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Out to make history

Unfortunately, the CPI(M)?s passion in re-presenting history is less to do with pleasing Clio, the muse of history. It?s a pity that it prefers to miss out on Orwell?s irony.

india Updated: Jan 30, 2007 00:09 IST

‘History will be kind to me for I intend to write it,’ wrote Winston Churchill. That Churchillian plan seems to have been taken up with enthusiasm by the CPI(M) as it announced its plans to trace the course of India’s freedom struggle starting from the 1857 Uprising up to Independence. For our comrades with historiographical delivery systems such as the People’s Democracy, this should be a fun exercise in theory turned to praxis.

Any historiographical plotting of the 1857 Uprising — not quite monolithic and controlled enough to merit the tag ‘The First War of Independence’, but who dares to be ‘unpatriotic’ and argue? — will have various sides of the story to tell. If one goes by what is already out there, 1857 history-writing falls into two categories: one, the ‘nationalistic’ version i.e. Indians all rising together against a proto-imperialistic regime; two, the ‘Marxist’ version i.e. the appalling socio-economic coditions of mid-19th century India led to a proletarian mutiny against a capitalistic-imperialistic power. Both versions are partly true, not exclusively so. And things get increasingly tricky as one retraces the steps that lead 1857 to 1947.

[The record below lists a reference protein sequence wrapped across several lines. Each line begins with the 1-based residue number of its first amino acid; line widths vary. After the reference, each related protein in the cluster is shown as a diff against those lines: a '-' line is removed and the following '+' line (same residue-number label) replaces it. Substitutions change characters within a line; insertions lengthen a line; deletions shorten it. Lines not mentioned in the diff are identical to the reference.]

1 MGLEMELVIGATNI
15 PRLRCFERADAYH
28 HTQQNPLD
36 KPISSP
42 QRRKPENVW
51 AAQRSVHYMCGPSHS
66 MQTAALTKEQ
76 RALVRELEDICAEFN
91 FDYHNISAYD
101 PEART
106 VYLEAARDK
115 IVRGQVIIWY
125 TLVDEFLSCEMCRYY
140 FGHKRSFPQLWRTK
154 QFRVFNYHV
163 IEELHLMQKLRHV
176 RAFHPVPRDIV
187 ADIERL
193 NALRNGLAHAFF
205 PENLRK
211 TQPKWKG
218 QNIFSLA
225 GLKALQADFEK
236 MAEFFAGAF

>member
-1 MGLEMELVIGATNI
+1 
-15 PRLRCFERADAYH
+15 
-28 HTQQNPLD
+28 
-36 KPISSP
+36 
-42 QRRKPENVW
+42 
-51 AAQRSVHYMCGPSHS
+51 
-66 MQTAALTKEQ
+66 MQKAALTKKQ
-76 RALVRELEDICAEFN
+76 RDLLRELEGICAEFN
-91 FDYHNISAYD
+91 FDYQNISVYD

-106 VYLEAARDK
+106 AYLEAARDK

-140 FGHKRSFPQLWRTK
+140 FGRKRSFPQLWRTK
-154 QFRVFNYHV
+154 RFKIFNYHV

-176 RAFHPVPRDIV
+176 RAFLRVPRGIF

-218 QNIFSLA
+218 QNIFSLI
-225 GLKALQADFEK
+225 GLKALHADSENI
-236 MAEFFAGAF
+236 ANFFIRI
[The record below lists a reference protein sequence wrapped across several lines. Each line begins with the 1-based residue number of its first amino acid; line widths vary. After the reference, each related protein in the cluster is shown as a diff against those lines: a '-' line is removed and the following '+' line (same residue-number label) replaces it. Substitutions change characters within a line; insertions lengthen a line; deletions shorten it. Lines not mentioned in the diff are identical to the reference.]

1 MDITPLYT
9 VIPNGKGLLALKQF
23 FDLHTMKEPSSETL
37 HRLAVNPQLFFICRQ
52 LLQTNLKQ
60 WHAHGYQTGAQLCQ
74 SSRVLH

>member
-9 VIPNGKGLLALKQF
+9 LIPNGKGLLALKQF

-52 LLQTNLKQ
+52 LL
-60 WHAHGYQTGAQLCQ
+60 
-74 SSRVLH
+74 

Unfortunately, the CPI(M)’s passion in re-presenting history is less to do with pleasing Clio, the muse of history. Our comrades — and their alter-egos, the ultra-nationalists in the Sangh parivar — know that “who controls the past controls the future; who controls the present controls the past”. It’s a pity that they prefer to miss out on Orwell’s irony.

First Published: Jan 30, 2007 00:09 IST